From: LPh Minden <phminden@...>
Date: Thu, 24 Nov 2005 11:44:24 +0100
Subject: Re: Ibn Ezra

A short article on an important supercommentary to Ibn Ezra:

LPh Minden

From: Russell J Hendel <rjhendel@...>
Date: Thu, 24 Nov 2005 08:36:46 -0500
Subject: RE: Ibn Ezra

In response to Dr Katz who agreed with me that Ibn Ezra was religious,
if you carefully look at the citations I quoted I said more. The
citations I quoted from the IEs intro to the Torah clearly and
explicitly state that '....all midrashim of chazal(The talmudic sages)
are pure gold and founded on sound principles....' Consequently I am
saying more than 'ie is frum'; I am stating that ie BELIEVED IN THE

Before proceeding I wish to make it clear that this is what I believe IE
held; that is I would take all examples where IE 'appears' to disagree
with Chazal and show how IE and chazal agreed.  Since some postings seem
to contradict this I will cite 3 counter examples given and show how the
above thesis can be kept.

(Example 1--From myself) If you look at Lv13 IE seems to say (actually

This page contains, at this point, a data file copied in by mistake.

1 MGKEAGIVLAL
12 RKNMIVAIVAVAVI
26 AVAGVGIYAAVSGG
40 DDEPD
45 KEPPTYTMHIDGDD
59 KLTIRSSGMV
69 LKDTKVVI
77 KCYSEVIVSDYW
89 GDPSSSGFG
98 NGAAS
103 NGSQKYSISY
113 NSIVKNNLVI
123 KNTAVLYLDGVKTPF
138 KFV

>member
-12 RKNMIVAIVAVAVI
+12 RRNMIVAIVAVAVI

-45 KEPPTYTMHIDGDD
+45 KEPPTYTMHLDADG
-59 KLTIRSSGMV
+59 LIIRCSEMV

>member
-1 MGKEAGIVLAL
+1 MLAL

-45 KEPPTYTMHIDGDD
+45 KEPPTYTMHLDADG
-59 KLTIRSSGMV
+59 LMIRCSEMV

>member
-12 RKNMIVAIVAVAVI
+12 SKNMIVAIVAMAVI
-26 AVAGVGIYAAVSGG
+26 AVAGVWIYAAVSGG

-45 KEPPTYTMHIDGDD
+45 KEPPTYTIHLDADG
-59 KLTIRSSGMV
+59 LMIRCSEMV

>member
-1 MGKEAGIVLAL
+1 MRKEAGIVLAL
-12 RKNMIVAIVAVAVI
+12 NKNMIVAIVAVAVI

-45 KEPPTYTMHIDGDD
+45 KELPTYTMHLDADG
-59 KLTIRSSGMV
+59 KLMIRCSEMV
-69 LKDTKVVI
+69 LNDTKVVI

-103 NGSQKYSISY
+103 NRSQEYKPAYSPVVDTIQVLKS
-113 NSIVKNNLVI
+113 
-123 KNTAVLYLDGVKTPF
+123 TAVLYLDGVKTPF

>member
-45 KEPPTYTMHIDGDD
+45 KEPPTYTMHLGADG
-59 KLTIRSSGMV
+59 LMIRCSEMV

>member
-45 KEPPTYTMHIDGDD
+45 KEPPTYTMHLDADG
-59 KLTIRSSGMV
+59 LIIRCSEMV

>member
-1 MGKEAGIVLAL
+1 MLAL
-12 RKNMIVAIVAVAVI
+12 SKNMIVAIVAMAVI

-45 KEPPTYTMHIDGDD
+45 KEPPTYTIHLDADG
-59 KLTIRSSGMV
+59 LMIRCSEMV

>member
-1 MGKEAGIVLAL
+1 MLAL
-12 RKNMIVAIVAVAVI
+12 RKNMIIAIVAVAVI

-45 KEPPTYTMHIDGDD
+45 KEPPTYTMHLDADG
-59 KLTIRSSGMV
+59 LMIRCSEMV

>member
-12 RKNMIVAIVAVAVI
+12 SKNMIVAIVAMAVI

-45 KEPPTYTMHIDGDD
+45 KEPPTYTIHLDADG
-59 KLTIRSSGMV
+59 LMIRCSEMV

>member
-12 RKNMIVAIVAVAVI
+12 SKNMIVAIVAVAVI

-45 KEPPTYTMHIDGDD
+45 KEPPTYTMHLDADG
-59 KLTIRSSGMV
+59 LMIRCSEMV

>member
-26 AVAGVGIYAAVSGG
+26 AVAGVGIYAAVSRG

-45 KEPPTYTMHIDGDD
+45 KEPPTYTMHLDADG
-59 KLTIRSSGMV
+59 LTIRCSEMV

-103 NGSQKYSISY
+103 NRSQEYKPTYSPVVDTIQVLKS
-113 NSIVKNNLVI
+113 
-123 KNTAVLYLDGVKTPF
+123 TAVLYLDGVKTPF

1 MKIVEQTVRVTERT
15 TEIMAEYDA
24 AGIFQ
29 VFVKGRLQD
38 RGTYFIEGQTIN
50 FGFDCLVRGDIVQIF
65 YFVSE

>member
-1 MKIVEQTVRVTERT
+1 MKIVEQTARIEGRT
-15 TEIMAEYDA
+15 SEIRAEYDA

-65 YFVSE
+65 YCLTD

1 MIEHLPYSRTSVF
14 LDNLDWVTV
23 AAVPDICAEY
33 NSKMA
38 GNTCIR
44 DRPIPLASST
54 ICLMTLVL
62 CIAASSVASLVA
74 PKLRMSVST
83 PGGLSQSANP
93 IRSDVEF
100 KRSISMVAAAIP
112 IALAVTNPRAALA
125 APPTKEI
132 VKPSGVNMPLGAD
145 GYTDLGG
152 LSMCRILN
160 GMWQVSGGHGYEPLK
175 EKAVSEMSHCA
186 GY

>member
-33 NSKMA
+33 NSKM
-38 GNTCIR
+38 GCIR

he does say) that a doubling of root letters WEAKENS the meaning of the
word: YRK=green; YRKRK = light green while chazal clearly state that
doubling STRENGTHENS meaning of word (YRKRK=pure intense green). But if
you then look at IE on Ps45, IE states the total rule: DOUBLING of
terminal root letters weakens while doubling of initial root letters
(YFYFTH) strengthens. More can be said. But I am using this to
illustrate the IE did not(as he appears and actually says) deviate from
Chazal IE is at most explaining chazal by giving further distinctions ;
that is not disagreement.

(Example 2--Avi Feldblum). IE's point on the beginning of Vayayrah is
that the chapter forms ONE PARAGRAPH. So the first verse GOD APPEARED TO